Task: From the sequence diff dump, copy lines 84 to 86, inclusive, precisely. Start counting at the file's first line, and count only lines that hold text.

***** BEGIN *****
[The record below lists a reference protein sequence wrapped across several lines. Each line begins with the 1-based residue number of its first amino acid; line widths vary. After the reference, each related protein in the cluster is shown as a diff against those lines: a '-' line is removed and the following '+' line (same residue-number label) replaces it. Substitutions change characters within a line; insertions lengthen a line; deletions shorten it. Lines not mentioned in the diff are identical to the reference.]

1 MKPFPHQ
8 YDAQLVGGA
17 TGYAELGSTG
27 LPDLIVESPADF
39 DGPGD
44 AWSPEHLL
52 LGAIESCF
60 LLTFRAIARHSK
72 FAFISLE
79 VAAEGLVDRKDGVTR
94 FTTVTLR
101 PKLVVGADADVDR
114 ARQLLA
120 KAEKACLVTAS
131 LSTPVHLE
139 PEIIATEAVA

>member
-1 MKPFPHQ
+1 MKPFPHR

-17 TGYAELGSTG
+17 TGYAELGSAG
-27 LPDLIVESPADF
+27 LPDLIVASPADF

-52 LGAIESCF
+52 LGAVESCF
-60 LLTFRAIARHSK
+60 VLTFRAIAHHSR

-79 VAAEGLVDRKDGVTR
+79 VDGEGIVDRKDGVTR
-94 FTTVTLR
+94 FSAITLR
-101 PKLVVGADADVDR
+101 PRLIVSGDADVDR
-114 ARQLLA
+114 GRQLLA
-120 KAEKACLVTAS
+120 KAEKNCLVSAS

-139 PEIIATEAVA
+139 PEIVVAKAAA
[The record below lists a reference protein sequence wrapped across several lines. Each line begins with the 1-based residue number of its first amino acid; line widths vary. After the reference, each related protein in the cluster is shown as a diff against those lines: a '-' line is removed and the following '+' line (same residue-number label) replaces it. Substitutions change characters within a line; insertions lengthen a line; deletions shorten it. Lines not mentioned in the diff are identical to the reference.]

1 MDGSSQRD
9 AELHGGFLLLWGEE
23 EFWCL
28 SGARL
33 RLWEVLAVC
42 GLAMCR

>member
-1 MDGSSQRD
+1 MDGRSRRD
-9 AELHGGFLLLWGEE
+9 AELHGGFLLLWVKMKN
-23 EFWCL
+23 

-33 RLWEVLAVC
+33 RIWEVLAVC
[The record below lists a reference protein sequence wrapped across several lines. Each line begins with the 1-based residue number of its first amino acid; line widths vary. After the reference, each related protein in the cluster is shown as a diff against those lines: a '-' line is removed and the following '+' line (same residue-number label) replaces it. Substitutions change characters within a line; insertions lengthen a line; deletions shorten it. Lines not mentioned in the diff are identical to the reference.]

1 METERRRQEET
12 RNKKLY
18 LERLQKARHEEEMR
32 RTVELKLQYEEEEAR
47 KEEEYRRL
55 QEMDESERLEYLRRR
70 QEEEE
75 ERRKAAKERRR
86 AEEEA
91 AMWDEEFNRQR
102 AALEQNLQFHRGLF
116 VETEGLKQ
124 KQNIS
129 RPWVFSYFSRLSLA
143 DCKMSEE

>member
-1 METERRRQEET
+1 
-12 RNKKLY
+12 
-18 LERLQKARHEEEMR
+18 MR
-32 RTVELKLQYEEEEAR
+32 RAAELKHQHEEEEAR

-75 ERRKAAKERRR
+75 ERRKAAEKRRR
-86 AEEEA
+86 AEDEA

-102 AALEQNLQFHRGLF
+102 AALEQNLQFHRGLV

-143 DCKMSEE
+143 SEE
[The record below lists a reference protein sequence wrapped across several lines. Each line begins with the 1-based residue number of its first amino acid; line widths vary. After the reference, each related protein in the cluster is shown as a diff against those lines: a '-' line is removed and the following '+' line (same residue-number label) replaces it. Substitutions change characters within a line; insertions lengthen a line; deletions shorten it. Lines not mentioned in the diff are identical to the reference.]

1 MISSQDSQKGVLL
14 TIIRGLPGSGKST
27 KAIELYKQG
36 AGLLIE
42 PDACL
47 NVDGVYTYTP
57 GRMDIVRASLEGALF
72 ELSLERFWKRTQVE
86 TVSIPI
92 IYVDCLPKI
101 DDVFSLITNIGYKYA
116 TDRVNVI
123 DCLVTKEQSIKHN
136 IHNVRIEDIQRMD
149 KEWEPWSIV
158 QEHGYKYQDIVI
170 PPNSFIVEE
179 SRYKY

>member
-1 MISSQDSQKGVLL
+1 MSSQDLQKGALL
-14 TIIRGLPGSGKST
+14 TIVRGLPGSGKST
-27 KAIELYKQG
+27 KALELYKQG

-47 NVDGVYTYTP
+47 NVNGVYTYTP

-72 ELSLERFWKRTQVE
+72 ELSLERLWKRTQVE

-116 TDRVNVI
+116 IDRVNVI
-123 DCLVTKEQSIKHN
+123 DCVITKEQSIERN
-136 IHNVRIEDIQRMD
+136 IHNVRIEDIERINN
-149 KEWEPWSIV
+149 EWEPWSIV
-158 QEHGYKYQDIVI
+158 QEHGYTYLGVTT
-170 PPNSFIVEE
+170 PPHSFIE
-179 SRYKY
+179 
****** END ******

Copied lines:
-86 AEEEA
+86 AEDEA

-102 AALEQNLQFHRGLF